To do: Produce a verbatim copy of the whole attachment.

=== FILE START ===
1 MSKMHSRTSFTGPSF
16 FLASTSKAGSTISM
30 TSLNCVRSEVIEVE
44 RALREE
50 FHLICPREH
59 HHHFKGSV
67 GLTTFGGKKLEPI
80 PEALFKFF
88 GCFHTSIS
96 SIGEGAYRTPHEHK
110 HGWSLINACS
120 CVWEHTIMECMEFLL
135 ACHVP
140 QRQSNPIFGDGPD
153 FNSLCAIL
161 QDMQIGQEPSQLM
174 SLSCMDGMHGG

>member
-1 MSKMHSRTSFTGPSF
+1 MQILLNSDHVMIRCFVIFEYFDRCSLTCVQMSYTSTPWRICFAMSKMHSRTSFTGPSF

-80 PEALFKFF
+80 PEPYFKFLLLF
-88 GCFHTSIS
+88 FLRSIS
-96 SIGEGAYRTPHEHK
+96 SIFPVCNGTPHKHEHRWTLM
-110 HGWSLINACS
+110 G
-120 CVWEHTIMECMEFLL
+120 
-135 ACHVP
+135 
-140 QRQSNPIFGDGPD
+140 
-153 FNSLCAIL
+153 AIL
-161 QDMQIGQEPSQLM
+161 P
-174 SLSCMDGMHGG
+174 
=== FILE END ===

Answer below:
1 MSKMHSRTSFTGPSF
16 FLASTSKAGSTISM
30 TSLNCVRSEVIEVE
44 RALREE
50 FHLICPREH
59 HHHFKGSV
67 GLTTFGGKKLEPI
80 PEALFKFF
88 GCFHTSIS
96 SIGEGAYRTPHEHK
110 HGWSLINACS
120 CVWEHTIMECMEFLL
135 ACHVP
140 QRQSNPIFGDGPD
153 FNSLCAIL
161 QDMQIGQEPSQLM
174 SLSCMDGMHGG

>member
-1 MSKMHSRTSFTGPSF
+1 MQILLNSDHVMIRCFVIFEYFDRCSLTCVQMSYTSTPWRICFAMSKMHSRTSFTGPSF

-80 PEALFKFF
+80 PEPYFKFLLLF
-88 GCFHTSIS
+88 FLRSIS
-96 SIGEGAYRTPHEHK
+96 SIFPVCNGTPHKHEHRWTLM
-110 HGWSLINACS
+110 G
-120 CVWEHTIMECMEFLL
+120 
-135 ACHVP
+135 
-140 QRQSNPIFGDGPD
+140 
-153 FNSLCAIL
+153 AIL
-161 QDMQIGQEPSQLM
+161 P
-174 SLSCMDGMHGG
+174 